Red Herring Blog writes that the “PC is no longer the center of the computational universe”:
This change is as important to understand as the shift from mainframe computing in the 1980s. PCs are just one of the devices in users lives that they expect to be intelligent and to perform a variety of functions on their behalf. In order to do this, PCs must be able to handle a wider variety of file types, especially media files, and recognize what to do with those files in different contexts. For example, just as people would be disappointed in a television that didn’t recognize a video signal, their expectation today is that the PC needs to be able to handle incoming video and the metadata that describes what is in the video.
All the guidance and interface functionality that has been developing on the web and in the personal video recorder market is converging (theres that word again), but the PC itself is just another conduit, like mainframe computers became in the enterprise when the PC was first introduced.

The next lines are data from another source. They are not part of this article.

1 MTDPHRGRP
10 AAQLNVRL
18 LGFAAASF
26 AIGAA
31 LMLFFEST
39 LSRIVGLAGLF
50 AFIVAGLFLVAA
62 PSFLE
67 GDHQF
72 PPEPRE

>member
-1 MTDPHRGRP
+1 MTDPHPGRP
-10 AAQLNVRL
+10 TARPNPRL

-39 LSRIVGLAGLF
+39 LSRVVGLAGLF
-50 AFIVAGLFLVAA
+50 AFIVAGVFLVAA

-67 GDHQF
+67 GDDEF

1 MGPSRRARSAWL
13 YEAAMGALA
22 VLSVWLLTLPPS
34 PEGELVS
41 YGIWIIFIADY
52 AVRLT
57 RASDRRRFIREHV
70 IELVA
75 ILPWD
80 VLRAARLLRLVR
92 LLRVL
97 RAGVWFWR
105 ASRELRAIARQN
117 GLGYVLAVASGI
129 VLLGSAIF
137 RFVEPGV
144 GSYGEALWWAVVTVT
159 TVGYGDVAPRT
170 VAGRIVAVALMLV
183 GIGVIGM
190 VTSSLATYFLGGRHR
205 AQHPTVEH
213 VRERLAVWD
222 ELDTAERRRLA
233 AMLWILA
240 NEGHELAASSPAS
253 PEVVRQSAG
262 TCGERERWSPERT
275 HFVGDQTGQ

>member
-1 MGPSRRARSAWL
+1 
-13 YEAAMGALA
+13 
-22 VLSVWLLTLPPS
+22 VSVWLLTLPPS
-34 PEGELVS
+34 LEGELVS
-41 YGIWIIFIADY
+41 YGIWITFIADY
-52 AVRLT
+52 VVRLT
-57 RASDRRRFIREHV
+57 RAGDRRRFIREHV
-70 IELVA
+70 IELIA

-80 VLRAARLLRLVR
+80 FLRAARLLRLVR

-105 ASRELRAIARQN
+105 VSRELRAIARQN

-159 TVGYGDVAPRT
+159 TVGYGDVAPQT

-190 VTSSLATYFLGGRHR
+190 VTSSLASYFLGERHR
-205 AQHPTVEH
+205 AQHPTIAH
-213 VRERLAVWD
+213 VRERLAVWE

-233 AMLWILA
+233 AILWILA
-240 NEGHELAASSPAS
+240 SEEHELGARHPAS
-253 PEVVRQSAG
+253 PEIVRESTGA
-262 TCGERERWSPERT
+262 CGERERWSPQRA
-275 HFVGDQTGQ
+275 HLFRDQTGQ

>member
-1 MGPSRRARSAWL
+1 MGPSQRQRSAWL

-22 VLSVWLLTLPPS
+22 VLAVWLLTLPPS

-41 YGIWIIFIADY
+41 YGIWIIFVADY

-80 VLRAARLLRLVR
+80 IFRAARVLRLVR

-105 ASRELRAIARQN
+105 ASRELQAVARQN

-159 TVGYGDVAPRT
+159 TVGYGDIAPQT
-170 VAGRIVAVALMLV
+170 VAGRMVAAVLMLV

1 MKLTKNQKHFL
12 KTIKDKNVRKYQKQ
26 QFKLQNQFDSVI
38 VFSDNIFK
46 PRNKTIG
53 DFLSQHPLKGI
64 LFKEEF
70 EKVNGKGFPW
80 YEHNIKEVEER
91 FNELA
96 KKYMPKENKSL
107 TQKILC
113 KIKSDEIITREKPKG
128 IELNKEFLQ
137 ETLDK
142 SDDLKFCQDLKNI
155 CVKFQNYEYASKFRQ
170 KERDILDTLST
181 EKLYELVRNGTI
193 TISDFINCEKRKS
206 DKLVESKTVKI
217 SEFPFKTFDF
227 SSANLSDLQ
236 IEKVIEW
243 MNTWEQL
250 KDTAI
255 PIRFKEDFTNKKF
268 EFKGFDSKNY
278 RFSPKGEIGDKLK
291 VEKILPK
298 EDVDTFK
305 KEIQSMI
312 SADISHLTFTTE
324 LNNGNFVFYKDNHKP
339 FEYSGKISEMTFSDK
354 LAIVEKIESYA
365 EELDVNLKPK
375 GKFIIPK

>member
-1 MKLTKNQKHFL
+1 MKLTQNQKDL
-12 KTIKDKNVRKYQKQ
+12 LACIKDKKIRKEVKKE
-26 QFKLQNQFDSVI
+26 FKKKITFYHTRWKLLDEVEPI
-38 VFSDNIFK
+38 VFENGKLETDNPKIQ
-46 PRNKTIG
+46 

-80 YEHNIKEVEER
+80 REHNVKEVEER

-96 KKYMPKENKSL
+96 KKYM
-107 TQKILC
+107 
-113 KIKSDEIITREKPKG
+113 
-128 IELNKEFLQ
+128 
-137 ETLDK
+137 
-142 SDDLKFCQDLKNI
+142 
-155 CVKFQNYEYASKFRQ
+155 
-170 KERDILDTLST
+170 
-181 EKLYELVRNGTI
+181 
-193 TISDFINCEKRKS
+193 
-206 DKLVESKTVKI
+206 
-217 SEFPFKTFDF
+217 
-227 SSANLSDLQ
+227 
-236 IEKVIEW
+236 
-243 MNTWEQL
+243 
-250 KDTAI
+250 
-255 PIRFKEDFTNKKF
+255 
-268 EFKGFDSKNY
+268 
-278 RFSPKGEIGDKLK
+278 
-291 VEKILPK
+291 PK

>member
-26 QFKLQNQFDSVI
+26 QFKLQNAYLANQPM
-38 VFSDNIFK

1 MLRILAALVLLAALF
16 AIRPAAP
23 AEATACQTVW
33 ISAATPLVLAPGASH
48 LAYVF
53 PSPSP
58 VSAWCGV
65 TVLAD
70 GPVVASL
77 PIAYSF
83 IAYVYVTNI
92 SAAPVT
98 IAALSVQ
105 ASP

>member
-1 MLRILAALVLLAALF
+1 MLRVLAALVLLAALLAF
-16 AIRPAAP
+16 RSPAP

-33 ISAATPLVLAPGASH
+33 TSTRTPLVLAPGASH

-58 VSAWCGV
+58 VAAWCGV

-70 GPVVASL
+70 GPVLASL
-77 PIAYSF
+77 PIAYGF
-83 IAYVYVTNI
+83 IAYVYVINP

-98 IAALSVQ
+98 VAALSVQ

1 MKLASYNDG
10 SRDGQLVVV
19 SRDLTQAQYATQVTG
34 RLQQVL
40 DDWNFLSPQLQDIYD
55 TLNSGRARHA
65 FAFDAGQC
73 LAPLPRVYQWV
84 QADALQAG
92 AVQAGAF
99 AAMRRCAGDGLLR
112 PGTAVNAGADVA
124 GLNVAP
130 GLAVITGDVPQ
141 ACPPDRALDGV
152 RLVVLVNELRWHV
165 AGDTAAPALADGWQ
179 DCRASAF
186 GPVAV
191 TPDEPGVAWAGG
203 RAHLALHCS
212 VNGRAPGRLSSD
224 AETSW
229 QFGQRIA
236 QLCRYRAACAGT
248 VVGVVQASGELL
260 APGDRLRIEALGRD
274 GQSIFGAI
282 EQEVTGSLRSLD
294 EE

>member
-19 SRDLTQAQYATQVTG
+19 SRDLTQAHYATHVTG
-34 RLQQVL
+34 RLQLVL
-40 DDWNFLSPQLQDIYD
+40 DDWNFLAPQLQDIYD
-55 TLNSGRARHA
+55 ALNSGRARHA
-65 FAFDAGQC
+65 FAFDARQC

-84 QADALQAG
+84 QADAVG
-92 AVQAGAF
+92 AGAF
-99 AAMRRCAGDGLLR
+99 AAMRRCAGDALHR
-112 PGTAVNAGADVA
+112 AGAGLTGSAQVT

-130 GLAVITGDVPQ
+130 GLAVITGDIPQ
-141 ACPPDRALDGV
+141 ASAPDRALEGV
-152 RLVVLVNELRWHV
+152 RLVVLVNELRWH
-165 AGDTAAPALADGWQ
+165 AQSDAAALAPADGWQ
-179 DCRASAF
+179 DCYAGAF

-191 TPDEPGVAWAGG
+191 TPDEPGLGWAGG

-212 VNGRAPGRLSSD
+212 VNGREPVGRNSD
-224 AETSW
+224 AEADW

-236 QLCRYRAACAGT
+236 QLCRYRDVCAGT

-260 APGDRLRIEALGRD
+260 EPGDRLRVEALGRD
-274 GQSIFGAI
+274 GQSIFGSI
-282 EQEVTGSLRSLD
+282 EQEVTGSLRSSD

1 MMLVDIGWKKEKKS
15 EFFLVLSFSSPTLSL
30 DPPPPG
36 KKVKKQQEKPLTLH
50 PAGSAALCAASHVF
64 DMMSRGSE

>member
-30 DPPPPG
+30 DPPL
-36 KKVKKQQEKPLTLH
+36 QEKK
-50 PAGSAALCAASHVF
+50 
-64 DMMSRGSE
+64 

Convergence, it turns out, is a distributed phenomenon, not something that will happen within the narrow confines of the computer and television.
The real action is at the edge of the network, in sleek consumer electronics on the shelf at home or in the dashboard of a car and the palm of the hand. By migrating computational power into these systems, Microsoft is hoping to make the PC the hub of the personal media environment.
But Intel, which has squeezed profits out of the increased power in the CPU based on the well-worn ratios described by Moore’s Law, needs to invest more heavily in winning real estate in this new generation of devices in order to embed more of its application programming interfaces (APIs) into the media stream. Without those API hooks for developers to build on, Intel quickly will become obsolete on the desktop, because its chips will not be enablers of the media stream.